We’re fans of the current Theory, and we’re excited to see how its replacement performs. Until we get it on snow, check out the specs and rocker profile pictures of the Vantage 95 C below:

Ski: 2015-2016 Atomic Vantage 95 C

Available Lengths: 162, 170, 178, & 186cm

Stated Dimensions (mm):

  • 134-95-121 (186cm length)
  • 133-95-119.5 (178cm length)
  • 132-95-118.5 (170cm length)
  • 131-95-116.5 (162cm length)

Stated Sidecut Radii:

  • 18.9 meters (186cm length)
  • 17.9 meters (178cm length
  • 16.8 meters (170cm length)
  • 15.8 meters (162cm length)

Stated Weight per Ski: 1,850 grams / ski (186cm length)


Blister Gear Review, SIA Tradeshow 2015
Atomic Vantage 95 C



Blister Gear Review, SIA Tradeshow 2015
Atomic Vantage 95 C



Blister Gear Review, SIA Tradeshow 2015
Atomic Vantage 95 C – Tip Profile



Blister Gear Review, SIA Tradeshow 2015
Atomic Vantage 95 C – Tail Profile



Blister Gear Review, SIA Tradeshow 2015
Atomic Vantage 95 C – Bases

7 comments on “Preview: 2015-2016 Atomic Vantage 95 C”

  1. Exciting! Would you recommend the women’s Vantage 95 C for a beginning skiier? This will be my second season skiing and with MUCH more frequency than I did last season. Alta calls!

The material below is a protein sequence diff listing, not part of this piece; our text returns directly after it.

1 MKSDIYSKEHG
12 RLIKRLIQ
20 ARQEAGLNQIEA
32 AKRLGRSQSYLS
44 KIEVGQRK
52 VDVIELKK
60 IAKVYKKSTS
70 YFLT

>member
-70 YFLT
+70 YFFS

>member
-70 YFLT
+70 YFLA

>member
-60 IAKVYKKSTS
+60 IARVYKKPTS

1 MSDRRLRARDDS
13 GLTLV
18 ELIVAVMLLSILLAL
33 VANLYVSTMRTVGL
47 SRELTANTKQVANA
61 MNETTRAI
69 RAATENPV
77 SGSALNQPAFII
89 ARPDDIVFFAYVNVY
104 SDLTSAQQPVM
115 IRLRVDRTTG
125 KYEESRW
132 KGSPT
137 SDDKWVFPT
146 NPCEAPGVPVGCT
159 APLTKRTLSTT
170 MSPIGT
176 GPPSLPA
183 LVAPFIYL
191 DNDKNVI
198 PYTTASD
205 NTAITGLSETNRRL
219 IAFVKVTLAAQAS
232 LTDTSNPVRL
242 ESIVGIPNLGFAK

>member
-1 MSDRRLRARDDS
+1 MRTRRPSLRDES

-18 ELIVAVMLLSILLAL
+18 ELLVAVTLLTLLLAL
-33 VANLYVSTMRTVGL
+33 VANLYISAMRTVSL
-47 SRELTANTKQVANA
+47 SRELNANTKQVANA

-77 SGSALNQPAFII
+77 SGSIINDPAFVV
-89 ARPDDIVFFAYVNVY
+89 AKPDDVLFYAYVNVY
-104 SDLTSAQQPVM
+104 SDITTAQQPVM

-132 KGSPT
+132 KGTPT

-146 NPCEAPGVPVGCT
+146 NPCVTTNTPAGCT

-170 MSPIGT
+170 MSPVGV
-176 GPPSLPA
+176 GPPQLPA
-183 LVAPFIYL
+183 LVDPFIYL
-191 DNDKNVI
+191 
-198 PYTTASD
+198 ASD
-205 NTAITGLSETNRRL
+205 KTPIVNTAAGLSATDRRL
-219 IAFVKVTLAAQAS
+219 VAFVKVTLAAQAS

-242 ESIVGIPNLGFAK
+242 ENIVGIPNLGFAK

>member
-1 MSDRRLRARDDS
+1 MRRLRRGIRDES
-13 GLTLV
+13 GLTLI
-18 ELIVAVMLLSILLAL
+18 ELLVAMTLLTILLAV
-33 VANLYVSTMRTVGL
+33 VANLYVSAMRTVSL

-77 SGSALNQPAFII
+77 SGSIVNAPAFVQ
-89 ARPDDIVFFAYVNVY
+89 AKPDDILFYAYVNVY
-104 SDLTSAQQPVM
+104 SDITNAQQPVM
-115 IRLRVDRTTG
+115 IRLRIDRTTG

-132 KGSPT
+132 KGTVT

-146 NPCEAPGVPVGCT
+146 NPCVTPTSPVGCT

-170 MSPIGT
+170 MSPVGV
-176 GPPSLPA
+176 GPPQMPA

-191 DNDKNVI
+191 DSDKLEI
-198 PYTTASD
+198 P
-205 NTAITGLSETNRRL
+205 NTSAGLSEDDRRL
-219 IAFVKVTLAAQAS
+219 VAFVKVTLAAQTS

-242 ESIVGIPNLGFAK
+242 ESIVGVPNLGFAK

I’m looking for something that’ll last me a good while and facilitate skill development well, but I don’t want to jump into something that I won’t be able to navigate with well. I understand the flexibility has a lot to do with my carving ability… Thanks for reading!

  2. I have the 95c in a 178…200lb…x racer….old now…50…and love these for playing all mtn…have 120,109,95 now skis next is 80 front side Salomon x drive 80 FS.


  3. Any plans to review this? Potentially buying these skis as a gift for my Son, not sure whether it’s a value or not.

  4. Hey. I just became a member–I’ve already learned a great deal fro the site. I’m interested in this ski. I am 6’4″ 205 pounds, intermediate skier, 80 percent side country, 20 percent piste. Last season, I had lots of fun on the Rossignol Soul 7. It really helped me get off the piste into powder and feel comfortable. But it was a little soft for me, and hard for me to ski on hard pistes, and broken up ground. I generally like softer and smoother skis, so I’m looking for a ski that feels as much as possible like the Soul 7, but does a little better on piste, and on broken ground, crust, crud, and so on. I know I’ll sacrifice pure powder performance, but that’s fine with me. Any information about this ski (or other to consider!) would be appreciated.